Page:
Even at her trial, Jane doesn’t protest as the paranoid Reverend Parsons stabs a birth mark on her neck and claims she’s been burned by the devil. Instead, Zari’s the one who can’t stand it in the end and uses her totem to blow the Reverend away and threaten the men in the room. She becomes violent, practically force-choking them until she realizes how scared the women look — and as she gazes at what she’s done, dazed, several Puritans drag her away while the Reverend accuses her of being a witch, too, and order her and Jane burned at the stake.

Sara does her best to undo the mess — she even arrives with a crossbow — but it’s Prudence who hits pause, literally. She freezes time with the Fairy Godmother’s help, releases her mother and Zari from their bonds, then orders the Fairy Godmother to burn the reverend. But Zari, now realizing just how fighting fire with fire doesn’t work, advises Prudence to stop. “People always fear what they don’t understand, and that fear turns them into monsters,” she says. “We can’t let it turn us into monsters, too.” Aww.

Prudence listens and finally releases the Fairy Godmother, whose spells reverse and, well, promptly causing pig-Ray to turn right back into Ray… in the nude. Seeing this, Hank immediately plays Fairy Godmother himself and grants Ava her wishes — $4.2 billion for the Time Bureau a year to “ensure this never happens again” — before praising his son for becoming a superhero and putting his history degree to good use. Impressed, Ava offers Nate a job, and while he doesn’t accept right away, he decides to stay behind instead of accompanying Ray back through the portal to the Waverider. He’s thinking of giving dinner with his dad another round — and even if this gig doesn’t work out, at least this scene gave us a chance to watch Nate and Ray awkwardly bro-hug.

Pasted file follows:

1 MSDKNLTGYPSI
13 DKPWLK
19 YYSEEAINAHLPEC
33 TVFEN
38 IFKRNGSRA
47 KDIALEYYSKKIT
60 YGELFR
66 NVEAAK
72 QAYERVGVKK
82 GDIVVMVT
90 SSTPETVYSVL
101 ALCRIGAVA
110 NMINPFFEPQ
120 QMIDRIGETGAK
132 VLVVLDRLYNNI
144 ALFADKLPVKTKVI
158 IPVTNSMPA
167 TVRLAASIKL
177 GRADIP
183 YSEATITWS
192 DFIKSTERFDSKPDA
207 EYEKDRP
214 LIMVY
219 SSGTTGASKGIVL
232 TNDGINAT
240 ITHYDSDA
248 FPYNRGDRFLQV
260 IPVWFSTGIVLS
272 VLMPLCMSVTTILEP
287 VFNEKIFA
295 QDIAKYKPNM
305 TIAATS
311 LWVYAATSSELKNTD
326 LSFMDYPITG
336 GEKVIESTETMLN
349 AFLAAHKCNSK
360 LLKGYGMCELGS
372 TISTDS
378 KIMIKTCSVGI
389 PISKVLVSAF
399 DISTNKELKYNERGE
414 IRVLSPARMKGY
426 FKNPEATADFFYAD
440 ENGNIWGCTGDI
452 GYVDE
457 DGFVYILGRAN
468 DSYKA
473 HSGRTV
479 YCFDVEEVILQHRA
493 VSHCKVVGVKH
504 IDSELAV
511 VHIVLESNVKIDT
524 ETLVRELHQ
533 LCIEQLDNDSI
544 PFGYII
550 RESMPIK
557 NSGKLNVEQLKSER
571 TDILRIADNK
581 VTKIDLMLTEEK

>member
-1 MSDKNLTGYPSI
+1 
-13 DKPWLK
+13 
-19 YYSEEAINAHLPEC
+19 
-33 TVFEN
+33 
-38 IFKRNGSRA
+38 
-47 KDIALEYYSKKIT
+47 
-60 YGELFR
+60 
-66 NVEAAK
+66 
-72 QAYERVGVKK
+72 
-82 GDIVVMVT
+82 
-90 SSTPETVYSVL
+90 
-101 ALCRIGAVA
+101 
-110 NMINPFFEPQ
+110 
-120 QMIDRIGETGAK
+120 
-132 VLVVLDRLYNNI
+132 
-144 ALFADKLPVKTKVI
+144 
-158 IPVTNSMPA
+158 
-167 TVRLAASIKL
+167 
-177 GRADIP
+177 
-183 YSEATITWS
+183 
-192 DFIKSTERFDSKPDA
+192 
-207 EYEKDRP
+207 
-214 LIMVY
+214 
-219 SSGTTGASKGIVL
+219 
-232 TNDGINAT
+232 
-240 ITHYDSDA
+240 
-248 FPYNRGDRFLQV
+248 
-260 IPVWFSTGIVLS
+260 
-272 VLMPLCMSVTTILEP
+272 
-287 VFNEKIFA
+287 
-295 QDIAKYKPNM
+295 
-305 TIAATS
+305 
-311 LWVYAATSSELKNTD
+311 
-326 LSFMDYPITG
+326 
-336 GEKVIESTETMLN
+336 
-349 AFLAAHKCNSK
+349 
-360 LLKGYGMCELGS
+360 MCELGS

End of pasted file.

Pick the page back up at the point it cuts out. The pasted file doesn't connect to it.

As for the events in Salem, Constantine captures the Fairy Godmother and tries to strike a deal with her — he could use an ally right about now — but she says no. She knows who he is, and she knows he’s on the run for something she’d rather go to Hell than face. Constantine sends her back into the depths of Hell, as she wishes.

Zari, meanwhile, gives better news to the Hawthornes: She tells Jane and Prudence they’re free (and should find a change of scenery), and Sara doesn’t stop her from affecting history. She tells Zari back onboard the ship that she wants to help Zari through her deep-seated anger toward what happened to her family, not shut it away. History may need fixing, but people do, too.

Ugh. Too cheesy? Whatever — just think about the pigs. PIGS!

Gideon’s findings:

  • Zari’s totem fell into the fire and while the necklace melted away, the totem itself wasn’t affected, was it? She did gaze it at for a while afterward…
  • Of course pig-Mick would head straight for the kitchen and make a mess. (Human Mick on the other hand, is suspicious of Constantine. Guessing this will come up again down the line.)
  • Excellent validation joke, Gary. Just the wrong audience, as usual.
  • Ray’s eager delivery of his “mythteries” pun is too good for this world, too pure.

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  • TV Show
seasons
  • 4
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  • 01/21/16